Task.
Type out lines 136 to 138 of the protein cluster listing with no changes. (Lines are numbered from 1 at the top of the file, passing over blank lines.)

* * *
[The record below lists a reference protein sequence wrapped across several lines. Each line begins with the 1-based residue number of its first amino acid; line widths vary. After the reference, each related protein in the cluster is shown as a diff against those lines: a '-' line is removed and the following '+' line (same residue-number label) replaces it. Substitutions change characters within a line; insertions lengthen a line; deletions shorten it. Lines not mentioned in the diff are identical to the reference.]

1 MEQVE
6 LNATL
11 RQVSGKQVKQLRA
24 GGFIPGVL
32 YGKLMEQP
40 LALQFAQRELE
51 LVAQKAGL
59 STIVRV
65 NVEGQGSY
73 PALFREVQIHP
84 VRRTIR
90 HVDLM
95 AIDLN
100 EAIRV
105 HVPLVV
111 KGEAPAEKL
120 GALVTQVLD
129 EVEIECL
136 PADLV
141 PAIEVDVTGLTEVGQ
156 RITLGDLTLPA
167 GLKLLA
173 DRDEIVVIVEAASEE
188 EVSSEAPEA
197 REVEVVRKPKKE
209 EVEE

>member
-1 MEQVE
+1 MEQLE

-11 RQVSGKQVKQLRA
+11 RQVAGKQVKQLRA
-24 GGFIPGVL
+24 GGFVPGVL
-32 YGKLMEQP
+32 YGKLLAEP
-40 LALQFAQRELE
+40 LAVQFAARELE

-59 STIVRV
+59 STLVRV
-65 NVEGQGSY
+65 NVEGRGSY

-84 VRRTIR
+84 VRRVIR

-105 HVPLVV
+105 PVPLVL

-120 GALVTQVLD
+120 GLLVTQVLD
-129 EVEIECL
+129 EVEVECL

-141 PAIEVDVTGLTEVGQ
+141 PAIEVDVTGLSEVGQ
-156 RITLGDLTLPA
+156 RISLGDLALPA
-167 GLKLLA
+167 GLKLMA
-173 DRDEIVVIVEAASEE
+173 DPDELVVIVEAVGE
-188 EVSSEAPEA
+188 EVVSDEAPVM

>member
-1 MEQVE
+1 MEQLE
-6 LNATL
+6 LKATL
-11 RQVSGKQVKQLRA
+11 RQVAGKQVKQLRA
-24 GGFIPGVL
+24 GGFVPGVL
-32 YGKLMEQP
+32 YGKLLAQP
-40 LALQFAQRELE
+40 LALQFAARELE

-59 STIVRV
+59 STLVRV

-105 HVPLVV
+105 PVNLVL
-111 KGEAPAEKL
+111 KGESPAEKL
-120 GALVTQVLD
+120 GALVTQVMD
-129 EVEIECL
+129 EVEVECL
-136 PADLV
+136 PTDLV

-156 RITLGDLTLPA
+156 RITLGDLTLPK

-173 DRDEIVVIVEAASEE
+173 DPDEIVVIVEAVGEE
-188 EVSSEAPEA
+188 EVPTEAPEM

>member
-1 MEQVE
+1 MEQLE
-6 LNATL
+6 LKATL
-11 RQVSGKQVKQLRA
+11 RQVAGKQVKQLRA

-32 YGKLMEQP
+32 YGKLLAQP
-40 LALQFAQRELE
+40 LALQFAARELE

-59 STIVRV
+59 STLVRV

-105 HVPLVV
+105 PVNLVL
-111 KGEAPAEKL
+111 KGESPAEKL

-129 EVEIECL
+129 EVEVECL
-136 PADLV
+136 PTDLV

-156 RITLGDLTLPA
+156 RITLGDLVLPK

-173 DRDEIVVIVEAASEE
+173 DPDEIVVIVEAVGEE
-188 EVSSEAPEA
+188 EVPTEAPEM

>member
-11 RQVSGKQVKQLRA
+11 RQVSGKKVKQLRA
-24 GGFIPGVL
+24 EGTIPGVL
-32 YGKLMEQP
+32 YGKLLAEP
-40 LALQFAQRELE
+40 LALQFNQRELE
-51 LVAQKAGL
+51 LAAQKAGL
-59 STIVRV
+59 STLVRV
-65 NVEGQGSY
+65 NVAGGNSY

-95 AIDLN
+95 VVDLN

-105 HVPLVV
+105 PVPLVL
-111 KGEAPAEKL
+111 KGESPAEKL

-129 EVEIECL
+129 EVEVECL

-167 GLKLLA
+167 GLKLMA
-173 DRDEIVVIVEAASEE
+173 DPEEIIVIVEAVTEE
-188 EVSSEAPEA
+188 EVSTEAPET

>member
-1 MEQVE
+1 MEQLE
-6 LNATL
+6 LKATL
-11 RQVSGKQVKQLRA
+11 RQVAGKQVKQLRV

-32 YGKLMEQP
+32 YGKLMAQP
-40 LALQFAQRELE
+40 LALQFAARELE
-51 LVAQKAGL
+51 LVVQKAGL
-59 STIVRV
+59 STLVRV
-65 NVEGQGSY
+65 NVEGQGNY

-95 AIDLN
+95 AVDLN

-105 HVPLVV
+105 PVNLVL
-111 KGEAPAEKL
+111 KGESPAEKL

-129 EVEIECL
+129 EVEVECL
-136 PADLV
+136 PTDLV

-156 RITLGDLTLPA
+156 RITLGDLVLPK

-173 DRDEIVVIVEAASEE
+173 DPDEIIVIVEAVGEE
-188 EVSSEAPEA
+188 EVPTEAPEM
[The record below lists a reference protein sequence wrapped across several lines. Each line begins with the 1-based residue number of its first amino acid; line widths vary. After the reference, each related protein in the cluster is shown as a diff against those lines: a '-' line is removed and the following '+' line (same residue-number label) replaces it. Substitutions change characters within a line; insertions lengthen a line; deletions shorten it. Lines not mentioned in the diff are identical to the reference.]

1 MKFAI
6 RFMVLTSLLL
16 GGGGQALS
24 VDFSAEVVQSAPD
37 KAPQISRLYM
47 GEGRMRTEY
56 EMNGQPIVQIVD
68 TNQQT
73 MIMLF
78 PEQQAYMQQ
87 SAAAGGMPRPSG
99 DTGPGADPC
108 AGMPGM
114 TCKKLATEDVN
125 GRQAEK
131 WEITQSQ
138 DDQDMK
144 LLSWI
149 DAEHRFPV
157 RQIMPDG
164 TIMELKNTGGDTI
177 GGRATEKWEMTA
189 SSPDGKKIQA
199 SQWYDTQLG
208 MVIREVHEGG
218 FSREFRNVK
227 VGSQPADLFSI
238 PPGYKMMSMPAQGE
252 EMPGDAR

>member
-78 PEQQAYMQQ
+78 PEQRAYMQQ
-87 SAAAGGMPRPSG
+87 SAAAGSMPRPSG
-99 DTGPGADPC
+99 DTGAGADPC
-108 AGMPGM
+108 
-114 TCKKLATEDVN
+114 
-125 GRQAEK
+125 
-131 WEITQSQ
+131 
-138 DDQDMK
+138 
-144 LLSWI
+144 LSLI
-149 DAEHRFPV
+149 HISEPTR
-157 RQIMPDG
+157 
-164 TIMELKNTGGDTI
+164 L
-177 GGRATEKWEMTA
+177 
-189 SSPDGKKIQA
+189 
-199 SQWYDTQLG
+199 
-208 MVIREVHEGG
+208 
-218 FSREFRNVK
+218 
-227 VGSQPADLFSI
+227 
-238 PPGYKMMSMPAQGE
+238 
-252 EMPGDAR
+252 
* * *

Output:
-105 HVPLVV
+105 PVPLVL
-111 KGEAPAEKL